As the UK House of Commons’ Environmental Audit Committee highlighted in a recent report, a single shirt and a pair of jeans can take up to 20,000 litres of water to produce. It concluded that “we are unwittingly wearing the fresh water supply of central Asia”.
Yet, a polyester shirt made out of virgin plastics has a far larger carbon footprint. Transporting items increases that further and dying fabrics can introduce more pollutants.
Microplastic fibres shedding into waterways is becoming an increasing problem – a single washing machine load can release hundreds of thousands of fibres.
Plus, a million tonnes of clothes are disposed of every year in the UK, and 20% of that ends up as landfill.
That impulse purchase or two quickly mounts up. But whose responsibility is it to tackle this?
What is the government doing?
The House of Commons Environmental Audit Committee has made 18 recommendations – from taxing a penny on the price of an item to fund recycling centres, to reducing the rate of VAT on clothing repair services, to introducing more sewing lessons in schools. As yet, none of these measures have been adopted.
Critics say if we’re serious about sustainable fashion, the objective of policy should be to persuade us to buy less. That might need more drastic action, with perhaps an environmental tax on clothing. But given the fragile state of the High Street, and the importance of consumer spending to the economy, it’s hard to see any politician entertaining that.
At present, the government favours a voluntary approach, encouraging retailers to sign up to the Sustainable Clothing Action Plan – but the number signing up accounts for less than half of the UK market.
How much is business actually doing?
As pressure from consumers grow, retailers are taking things into their own hands.
Just outside the Spanish coastal city of A Coruna lies the global headquarters of Inditex. It’s hardly a household name – but its main fashion brand, Zara, is.
What started as a small manufacturing outfit is now one of the biggest retailers on the planet. Moreover, Zara changed the way we shop – by bringing looks from the catwalk to the high street in just three weeks at affordable prices.
The chain recently pledged to switch to 100% sustainable fabrics by 2025. It is, of course, not just Inditex – from H&M to M&S, retailers are looking to improve how they source and their processes.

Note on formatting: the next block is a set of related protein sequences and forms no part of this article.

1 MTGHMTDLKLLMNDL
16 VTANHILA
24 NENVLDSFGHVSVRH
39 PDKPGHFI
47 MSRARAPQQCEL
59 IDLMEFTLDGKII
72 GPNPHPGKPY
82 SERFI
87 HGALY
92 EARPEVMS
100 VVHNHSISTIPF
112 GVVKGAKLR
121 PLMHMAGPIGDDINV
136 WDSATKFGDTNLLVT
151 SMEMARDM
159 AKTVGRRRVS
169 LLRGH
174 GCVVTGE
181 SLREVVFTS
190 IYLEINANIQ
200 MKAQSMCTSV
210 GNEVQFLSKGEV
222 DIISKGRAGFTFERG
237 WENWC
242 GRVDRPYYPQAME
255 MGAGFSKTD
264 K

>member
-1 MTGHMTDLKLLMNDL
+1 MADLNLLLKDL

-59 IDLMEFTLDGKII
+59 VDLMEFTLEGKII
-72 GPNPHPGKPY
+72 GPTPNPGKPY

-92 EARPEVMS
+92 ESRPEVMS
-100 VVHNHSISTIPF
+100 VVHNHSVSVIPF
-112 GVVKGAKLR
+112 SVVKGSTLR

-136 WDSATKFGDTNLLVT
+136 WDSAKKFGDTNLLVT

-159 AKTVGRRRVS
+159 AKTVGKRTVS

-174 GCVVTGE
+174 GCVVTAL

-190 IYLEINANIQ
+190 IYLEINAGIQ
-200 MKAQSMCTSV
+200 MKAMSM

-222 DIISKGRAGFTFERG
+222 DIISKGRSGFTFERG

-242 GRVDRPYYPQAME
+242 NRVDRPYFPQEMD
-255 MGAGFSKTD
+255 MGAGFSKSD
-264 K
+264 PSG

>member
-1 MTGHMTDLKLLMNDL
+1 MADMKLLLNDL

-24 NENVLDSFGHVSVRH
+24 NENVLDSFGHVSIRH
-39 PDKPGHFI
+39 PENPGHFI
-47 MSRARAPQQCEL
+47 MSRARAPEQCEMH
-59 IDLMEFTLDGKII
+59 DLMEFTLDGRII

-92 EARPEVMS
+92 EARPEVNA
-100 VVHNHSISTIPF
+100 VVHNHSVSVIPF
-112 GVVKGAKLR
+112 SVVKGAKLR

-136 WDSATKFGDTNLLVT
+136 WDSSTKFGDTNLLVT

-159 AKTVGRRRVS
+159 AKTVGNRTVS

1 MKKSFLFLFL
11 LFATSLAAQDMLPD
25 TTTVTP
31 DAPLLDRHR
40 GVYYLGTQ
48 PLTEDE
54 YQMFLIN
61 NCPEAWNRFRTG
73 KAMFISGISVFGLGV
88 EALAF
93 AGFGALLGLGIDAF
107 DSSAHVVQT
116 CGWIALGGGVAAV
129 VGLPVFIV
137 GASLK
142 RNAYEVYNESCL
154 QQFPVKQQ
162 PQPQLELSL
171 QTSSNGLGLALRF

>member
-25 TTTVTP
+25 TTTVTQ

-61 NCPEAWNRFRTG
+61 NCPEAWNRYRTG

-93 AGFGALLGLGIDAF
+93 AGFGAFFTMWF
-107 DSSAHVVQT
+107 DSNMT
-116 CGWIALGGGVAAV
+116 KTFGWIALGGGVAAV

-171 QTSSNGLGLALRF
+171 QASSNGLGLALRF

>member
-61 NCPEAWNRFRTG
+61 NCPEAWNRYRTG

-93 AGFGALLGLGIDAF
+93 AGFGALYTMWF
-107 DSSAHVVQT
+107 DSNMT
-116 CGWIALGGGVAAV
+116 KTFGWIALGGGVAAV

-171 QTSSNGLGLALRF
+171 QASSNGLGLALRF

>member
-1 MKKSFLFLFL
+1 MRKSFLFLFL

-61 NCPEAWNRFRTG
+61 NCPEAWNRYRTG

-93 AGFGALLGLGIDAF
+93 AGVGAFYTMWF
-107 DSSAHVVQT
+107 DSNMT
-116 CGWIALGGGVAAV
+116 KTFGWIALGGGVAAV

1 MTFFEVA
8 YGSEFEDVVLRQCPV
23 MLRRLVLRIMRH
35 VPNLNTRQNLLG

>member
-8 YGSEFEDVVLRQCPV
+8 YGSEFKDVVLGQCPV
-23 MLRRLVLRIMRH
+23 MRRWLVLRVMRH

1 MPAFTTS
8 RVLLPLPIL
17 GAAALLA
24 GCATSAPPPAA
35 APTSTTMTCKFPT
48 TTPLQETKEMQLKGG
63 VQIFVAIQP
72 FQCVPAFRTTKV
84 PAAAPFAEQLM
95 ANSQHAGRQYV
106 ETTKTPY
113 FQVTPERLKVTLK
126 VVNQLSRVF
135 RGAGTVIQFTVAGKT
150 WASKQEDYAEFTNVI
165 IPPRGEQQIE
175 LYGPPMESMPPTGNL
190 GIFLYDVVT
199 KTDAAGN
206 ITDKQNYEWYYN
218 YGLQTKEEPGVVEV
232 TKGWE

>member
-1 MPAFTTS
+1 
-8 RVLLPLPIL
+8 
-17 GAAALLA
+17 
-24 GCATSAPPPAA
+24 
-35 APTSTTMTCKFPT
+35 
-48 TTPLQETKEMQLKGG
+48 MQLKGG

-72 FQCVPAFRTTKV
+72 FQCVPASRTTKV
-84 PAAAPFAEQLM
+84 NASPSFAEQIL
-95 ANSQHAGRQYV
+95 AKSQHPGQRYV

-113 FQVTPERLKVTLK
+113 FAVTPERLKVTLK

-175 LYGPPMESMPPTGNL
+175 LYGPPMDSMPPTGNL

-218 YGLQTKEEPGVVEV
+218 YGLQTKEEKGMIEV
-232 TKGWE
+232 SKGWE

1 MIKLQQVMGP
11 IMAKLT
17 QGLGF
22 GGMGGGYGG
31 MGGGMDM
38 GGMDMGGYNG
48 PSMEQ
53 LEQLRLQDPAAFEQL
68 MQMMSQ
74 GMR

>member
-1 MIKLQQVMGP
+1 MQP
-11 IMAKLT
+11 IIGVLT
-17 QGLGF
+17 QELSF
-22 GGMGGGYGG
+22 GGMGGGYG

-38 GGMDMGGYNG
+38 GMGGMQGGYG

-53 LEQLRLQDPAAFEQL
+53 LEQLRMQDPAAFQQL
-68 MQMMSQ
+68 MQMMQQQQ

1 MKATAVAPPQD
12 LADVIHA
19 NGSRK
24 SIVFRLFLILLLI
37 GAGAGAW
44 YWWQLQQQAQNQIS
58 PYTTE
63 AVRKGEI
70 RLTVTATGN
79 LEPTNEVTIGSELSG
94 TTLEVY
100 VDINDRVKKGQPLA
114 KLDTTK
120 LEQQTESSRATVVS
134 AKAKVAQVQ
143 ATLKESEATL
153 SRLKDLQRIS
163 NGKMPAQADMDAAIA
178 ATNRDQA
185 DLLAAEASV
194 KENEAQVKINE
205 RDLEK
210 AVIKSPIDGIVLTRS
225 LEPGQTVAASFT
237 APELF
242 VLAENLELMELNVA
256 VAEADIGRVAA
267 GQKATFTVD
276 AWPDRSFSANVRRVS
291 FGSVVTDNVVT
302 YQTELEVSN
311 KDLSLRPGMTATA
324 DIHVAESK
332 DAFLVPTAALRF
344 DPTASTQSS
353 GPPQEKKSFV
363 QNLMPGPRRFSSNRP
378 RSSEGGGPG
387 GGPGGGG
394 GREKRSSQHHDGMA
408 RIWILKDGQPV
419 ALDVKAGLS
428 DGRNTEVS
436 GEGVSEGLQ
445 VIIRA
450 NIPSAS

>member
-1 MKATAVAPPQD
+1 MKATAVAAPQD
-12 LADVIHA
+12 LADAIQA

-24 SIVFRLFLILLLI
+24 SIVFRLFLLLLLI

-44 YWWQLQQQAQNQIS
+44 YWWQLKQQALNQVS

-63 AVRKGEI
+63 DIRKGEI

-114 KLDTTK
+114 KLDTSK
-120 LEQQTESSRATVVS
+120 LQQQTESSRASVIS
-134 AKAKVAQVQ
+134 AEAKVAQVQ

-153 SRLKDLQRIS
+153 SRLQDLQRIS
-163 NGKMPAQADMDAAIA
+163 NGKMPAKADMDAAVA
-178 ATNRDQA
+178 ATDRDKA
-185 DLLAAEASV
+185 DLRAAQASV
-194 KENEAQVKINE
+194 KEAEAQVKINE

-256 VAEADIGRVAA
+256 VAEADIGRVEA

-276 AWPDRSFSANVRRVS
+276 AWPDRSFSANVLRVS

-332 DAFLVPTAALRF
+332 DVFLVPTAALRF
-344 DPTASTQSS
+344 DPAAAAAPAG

Greenwash? Well, some big retailers do at least seem to be engaging and taking action. But at the heart of their business model is newness, convincing us to keep on buying – that is, if we needed convincing. Is it retailers’ responsibility to convince us to buy less?
Zara’s Pablo Isla argues not – that the retailer is simply responding to consumer’s wishes, and that those customers should have the freedom of choice.
What about customers?
With Extinction Rebellion climate change protests taking place outside their windows, emerging designers at London College of Fashion told us that they were going on fashion strikes – taking a vow not to spend for several months or even a year. Such action is growing in popularity, and there’s an increasing focus on buying better clothing – and making do and mending torn garments.
One of the designers we met even focused on making clothes out of the multitude of tents discarded at music festivals.
But it may not be enough. As the popularity of social media influencers has soared, so too have concerns about the impact they may have on our attitude towards shopping.
One in six influencers admit to not wearing an outfit again once it’s been on social media.
Eco-activist Livia Firth has been using red carpet appearances alongside her husband Colin to showcase sustainable fabrics, including fish skin “leather” handbags. She even persuaded him to wear a tuxedo made out of recycled bottles. She says influencers need to change their approach, saying “if Kim Kardashian were to promote sustainable fashion, I could retire”.
She likens our relationship with fashion to an addiction. With clothing demand forecast to rise by the equivalent of 500 billion t-shirts over the next decade, she may have a point.
But no one as yet has found the cure.